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36. Accumulation Of The Facts

In the previous chapters we have seen that the Tungus accumulate the facts cognized into complexes of knowledge. The facts naturally must be first cognized and the Tungus succeed rather well because of their habit of observing animals and nature in general. Indeed, the cognition of facts depends on the one hand on the extension of their knowledge which facilitates the approach to the new unknown phenomena and on the other hand, on the practical need of the facts for carrying on their cultural routine.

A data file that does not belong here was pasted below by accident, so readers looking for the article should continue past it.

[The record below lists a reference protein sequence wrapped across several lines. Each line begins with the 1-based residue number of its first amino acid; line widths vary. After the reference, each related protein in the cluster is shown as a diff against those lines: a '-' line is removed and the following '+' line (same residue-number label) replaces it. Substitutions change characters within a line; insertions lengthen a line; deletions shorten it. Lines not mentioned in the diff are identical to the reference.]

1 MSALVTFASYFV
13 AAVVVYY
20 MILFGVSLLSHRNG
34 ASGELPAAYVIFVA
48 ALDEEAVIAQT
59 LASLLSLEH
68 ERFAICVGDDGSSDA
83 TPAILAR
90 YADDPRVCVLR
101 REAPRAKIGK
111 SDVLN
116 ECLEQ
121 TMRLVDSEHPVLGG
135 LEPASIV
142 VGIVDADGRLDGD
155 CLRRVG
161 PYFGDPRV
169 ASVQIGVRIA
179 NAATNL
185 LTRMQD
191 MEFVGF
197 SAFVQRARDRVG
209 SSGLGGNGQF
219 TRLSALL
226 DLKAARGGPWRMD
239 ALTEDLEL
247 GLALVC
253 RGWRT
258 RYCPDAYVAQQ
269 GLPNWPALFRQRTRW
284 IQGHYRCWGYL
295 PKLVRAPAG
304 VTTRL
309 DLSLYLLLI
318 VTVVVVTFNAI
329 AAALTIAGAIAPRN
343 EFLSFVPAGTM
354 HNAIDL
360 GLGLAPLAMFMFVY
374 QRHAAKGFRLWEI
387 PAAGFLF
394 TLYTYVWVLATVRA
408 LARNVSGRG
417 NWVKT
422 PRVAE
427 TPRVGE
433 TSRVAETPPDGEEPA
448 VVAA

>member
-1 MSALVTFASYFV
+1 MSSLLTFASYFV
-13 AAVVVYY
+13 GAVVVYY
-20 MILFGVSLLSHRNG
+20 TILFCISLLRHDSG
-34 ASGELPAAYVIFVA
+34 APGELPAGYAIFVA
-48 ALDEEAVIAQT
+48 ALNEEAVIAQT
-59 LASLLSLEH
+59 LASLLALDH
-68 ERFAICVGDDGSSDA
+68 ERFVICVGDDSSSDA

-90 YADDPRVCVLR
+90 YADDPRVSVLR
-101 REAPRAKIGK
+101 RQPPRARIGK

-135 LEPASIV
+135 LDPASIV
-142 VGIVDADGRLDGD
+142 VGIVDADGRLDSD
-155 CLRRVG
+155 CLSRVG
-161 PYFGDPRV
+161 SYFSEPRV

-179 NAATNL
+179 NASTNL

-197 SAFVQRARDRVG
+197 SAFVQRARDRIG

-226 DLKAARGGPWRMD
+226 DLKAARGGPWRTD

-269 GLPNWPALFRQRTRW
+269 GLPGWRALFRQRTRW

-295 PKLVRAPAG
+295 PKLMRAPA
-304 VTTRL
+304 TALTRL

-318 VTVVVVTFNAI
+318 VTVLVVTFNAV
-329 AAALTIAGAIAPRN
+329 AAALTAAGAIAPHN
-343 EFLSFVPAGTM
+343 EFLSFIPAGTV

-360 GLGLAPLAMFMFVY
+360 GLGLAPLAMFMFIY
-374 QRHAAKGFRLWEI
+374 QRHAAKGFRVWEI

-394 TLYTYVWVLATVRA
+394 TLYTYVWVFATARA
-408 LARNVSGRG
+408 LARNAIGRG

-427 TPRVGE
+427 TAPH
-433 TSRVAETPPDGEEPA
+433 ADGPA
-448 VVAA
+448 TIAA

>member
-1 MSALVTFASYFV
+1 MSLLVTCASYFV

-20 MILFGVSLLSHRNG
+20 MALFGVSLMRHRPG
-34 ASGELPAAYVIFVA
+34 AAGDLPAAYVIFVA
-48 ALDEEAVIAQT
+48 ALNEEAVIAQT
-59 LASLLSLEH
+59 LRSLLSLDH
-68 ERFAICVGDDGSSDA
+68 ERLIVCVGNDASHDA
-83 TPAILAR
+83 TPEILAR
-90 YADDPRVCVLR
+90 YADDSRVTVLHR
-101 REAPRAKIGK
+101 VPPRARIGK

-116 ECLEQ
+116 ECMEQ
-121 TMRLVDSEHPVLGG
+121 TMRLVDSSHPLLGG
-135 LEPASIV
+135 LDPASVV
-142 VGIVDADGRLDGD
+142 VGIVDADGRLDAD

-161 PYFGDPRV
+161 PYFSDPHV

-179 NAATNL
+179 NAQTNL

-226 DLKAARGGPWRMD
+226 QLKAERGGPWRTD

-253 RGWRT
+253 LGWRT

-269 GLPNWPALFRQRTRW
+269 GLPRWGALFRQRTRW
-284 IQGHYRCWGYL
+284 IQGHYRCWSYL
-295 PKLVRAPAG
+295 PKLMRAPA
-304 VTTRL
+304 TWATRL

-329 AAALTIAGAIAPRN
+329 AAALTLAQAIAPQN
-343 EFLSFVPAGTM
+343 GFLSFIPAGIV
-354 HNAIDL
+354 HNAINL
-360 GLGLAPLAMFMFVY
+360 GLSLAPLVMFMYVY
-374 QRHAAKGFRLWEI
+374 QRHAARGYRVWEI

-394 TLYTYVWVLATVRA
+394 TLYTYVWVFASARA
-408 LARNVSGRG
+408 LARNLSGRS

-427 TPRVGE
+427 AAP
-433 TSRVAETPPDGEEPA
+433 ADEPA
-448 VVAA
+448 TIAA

Naturally among the people who have no writing, as among the Northern Tungus [235], the only way to accumulate the facts is to record and transmit them in oral form. Indeed, this form may be reliable only on the condition of accuracy of statement of facts and accuracy of their further transmission. It may be here noted that the Tungus as a rule are very strict when they relate hunting events, or facts concerning other animals and other ethnical groups, also in general any fact to be communicated to other people. The Tungus may make involuntary mistakes and may give an involuntary misinterpretation of the facts which depend on their familiarity with the subject and degree of clearness of the original statement, but they would not believe the people who are not able to relate clearly and without distorting the facts. Such a man would be known for ever as an unreliable person. In this respect, the Tungus possess a special intuition which helps them to define their attitude towards the speaker. The liars are considered as the worst possible people. This particular element of the Tungus complex is conditioned by the need of having exact information as to the animals and people met with, which is necessary for successful carrying on hunting and maintaining social relations. Indeed, the fact that the Tungus have to transmit their knowledge through the mechanism of oral transmission is greatly responsible for the fact of their strictness in the relation of the facts and inferences. Indeed, if the Tungus would be inclined toward distortion of the facts and conclusions, their technical knowledge could not be preserved at all. There is one more condition which greatly helps the Tungus in maintaining tradition and principle of truthfulness in their daily practice. We have seen that a Tungus preserves his connection with his clansmen throughout his life. The common interests of the clan in which the facts are accumulated and transmitted are very important, for a member of the clan cannot live beyond the clan. The latter interferes with his family life, it assists the clan member if he needs it, which may be in form of food supply, marriage etc. Owing to this a Tungus would not mislead clansmen, and he would not try to hide something from clansmen and use it in his personal interest. In fact, if he would do so his personal gain might become subject to the redistribution, direct or indirect, among the clansmen.